Court rules former PM can be tried in absentia over multibillionbaht loan
THE SUPREME Court has issued a new warrant for the arrest of former premier Thaksin Shinawatra over a 2015 criminal case stemming from a multibillion-baht loan granted by state-owned Krung Thai Bank to Krisada Mahanakorn Group.
Under the new law, the court is empowered to conduct a trial with defendants in absentia. Thaksin lives abroad.
Thaksin and 26 other persons had been accused of wrongdoing in the case. Judges have so far handed down multiple jail terms for other defendants, including former senior executives of Krung Thai Bank, but the trial involving Thaksin was suspended due to his absence.
Representatives of the Office of the Attorney-General were in court yesterday to pursue its lawsuit against the former prime minister, who is alleged to have abused his power while in office in the early 2000s to facilitate the state-owned bank’s multibillion-baht loan to the real-estate group resulting in financial damage to the bank.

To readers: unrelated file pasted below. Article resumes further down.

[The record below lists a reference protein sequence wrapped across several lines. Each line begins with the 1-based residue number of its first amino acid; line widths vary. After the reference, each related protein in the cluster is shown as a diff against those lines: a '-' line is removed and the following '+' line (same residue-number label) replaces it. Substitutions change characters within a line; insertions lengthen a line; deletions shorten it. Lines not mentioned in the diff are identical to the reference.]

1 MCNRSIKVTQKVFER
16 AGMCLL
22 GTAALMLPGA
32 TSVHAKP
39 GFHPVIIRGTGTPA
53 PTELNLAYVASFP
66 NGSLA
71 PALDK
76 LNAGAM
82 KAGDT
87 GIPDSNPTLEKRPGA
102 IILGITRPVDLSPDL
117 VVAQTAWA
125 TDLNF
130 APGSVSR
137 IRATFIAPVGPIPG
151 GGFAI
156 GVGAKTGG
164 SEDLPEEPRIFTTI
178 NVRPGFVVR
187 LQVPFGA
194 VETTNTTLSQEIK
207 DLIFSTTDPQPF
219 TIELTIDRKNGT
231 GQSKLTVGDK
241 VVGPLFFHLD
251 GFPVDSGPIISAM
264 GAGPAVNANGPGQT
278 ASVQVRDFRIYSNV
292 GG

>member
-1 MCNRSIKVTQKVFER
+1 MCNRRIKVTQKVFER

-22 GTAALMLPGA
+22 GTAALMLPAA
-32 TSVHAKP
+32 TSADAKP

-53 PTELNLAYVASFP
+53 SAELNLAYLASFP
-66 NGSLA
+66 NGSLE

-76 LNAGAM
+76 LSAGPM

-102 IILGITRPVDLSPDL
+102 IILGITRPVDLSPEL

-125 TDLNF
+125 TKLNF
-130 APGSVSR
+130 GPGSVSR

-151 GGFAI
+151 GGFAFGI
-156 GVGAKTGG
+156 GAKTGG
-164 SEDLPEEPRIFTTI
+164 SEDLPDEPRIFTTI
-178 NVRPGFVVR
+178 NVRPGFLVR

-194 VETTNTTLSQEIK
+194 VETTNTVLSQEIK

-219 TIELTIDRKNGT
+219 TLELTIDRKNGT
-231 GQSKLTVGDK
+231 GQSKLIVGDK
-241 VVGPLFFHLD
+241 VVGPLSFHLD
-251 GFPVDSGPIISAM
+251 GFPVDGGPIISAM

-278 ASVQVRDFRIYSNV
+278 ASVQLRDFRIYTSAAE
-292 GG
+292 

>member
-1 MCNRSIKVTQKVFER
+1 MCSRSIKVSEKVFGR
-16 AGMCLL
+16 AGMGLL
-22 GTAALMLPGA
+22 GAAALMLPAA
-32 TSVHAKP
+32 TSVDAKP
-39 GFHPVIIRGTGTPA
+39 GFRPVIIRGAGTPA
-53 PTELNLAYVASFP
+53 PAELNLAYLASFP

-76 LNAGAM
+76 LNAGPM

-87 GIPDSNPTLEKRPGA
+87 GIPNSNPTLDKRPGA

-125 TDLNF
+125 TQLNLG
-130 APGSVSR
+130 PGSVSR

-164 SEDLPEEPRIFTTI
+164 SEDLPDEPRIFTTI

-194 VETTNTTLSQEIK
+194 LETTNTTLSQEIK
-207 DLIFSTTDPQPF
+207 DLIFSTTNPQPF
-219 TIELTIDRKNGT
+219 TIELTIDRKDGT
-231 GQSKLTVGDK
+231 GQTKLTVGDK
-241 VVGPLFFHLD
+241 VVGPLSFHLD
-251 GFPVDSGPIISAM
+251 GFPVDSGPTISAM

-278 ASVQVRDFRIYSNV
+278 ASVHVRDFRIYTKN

Among senior executives already convicted in the case is Viroj Nualkhae, the bank’s former chief executive.
Under the new law, authorities are empowered to arrest Thaksin based on the court-approved warrant. In the event that the defendant doesn’t show up at court within three months, the court is empowered to proceed with the trial in absentia.
However, the defendant still has the right to legal representation at the trial and the right to later show up and fight the case in court.
Public prosecutors are required to submit monthly reports to the court regarding the status of the defendant, while the next court session is scheduled for September 26 this year.
Thaksin is also named in an arrest warrant in another case, in which he is charged with abusing his power while in office to favour his family-owned telecom business by converting concession fees into an excise tax.
Thaksin, who was prime minister from 2001 to 2006, fled the country following the 2006 coup.